Jack says: “You coppers are all the same, well, we’re not.”

 

“I’m a trainee police officer on a week’s placement… I didn’t know LandWorks despite living … I’ve got family in Totnes, so, I’ve kind of heard of LandWorks, but not exactly what they do. I did some research online and knew that there would be manual work and outdoor work and woodwork, but I didn’t quite realise how kind of open and just people, not left to their own devices, but taking the initiative, and are kind of left to do their own projects and that type of thing. I thought it would be quite … not regimented, but really supervised and it’s really not, and how open the site is. I said to Chris, they’ve not ever had anyone wander off and he said they’d be silly if they did because … and definitely talking to Matt as well, he said “well, why would you want to mess this up coming out here?”, which makes sense. The alternative is to be in Prison…

My first day I spent with Matt, who apparently has really taken to the woodwork and I think he’s being encouraged to do more of that. The team obviously acknowledge that’s what he enjoys doing. It does seem sort of tailored to each individual, which I think is great because you’re just going to get resistance otherwise. I’m sure it takes a few weeks, maybe, for them to realise what they want to do. It just seems really accommodating. I think talking to Chris for literally five minutes, you realise what the place is going to be like. It’s really … we’re here to help and do what we can for these chaps, which is great…

I always knew that everyone’s not bad. They might’ve done things that they shouldn’t have done, but I knew if you were coming to LandWorks, then you’re probably more on the side that you want to make a difference and you want to change. I presume you don’t come out here if you’re playing up in prison. So, that makes sense…

One bit I didn’t consider was the counselling side on offer, which actually makes total sense. When Chris said you guys were all having an afternoon session as well, I was like great. The things that you guys … that kind of emotional … and you’re always on. The tea-breaks and the lunch are purposely work, aren’t they, for reasons of trying to get conversation going and stuff. I think after my first day I was knackered. You know you want to start the conversation, but also, you’re really careful about certain subjects and trying to remember all that …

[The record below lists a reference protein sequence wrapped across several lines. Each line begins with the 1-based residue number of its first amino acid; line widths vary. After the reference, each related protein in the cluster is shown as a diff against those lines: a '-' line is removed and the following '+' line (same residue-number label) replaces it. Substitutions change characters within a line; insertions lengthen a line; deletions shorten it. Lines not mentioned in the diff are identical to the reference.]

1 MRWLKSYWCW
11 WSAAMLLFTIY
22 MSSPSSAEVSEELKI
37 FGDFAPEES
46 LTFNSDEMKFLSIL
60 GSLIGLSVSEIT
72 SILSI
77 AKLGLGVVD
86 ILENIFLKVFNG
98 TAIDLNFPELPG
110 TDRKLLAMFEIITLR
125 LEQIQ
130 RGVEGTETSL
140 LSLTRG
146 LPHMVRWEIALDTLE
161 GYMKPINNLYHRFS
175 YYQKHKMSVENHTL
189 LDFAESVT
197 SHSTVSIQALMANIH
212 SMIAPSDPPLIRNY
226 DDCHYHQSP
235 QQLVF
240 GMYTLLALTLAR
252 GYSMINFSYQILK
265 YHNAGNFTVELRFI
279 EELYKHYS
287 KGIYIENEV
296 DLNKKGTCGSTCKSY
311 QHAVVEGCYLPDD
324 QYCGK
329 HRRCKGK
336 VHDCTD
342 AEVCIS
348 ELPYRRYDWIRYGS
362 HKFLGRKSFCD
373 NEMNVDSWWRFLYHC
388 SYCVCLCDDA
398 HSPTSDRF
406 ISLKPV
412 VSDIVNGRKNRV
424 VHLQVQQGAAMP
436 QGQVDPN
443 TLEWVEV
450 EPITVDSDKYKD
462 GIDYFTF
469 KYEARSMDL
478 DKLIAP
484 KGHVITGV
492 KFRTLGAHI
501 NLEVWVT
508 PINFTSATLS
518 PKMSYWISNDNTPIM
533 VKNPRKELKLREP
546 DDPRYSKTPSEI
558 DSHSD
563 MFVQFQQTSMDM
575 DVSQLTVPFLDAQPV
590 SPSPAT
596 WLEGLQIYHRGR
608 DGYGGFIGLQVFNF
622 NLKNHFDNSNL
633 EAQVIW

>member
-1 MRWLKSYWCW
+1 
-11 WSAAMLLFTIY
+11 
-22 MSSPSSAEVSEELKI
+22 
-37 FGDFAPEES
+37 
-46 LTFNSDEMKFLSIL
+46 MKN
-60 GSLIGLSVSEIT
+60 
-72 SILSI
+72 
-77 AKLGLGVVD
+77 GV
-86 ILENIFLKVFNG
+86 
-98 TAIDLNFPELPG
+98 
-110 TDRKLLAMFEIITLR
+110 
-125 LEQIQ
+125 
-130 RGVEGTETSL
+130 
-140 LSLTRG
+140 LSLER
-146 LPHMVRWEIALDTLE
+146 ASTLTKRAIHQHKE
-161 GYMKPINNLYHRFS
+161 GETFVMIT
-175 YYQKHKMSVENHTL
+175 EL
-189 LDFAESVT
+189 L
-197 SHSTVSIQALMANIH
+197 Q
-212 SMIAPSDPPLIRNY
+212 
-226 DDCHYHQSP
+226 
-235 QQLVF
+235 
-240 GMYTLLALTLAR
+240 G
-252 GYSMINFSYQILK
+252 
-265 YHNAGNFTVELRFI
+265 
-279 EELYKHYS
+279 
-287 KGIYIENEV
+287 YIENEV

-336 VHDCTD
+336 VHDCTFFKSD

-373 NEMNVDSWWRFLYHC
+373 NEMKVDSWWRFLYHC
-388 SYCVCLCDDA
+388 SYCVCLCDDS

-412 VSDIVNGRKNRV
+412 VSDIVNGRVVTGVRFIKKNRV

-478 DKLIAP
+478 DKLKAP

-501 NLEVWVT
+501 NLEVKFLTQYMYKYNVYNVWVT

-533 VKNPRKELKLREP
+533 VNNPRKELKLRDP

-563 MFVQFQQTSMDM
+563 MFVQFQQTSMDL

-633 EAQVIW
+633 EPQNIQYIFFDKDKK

I think there’s a couple who still haven’t spoke to me, which is fine, I kind of expected that, and Chris did warn me. He did say “you won’t get beaten up, but some might be a bit abrasive”, but I expect that. I did expect there probably would be a couple here who see me as police, not Jack, which is what it’s going to be like all through my career…

My challenge was to try and get a conversation with a particular trainee. I’ve got another day. I’ve not had one yet. He made a joke about putting arsenic in my food, but I don’t know if that counts as a conversation. I’ve probably spoken to Matt the most, but I think he’s slightly different. He’s like “yeah, I did something wrong, I was treated really well by the police”. He took a real kind of interest in my life. I think I’m the same age as his son, so maybe there was that going on. We’ll see…

I think growing up in kind of military, there was always that you expect authority. It was never questioned, but I had no problem with that. We’ve heard stories since we’ve joined up of how individuals can let the police force down, let themselves down. You see all the horrible stories of police officers doing things they shouldn’t be doing, and I just think they’re ruining it for everyone else. It makes it hard for some people to … it kind of justifies their view, doesn’t it? You coppers are all the same, well, we’re not…”


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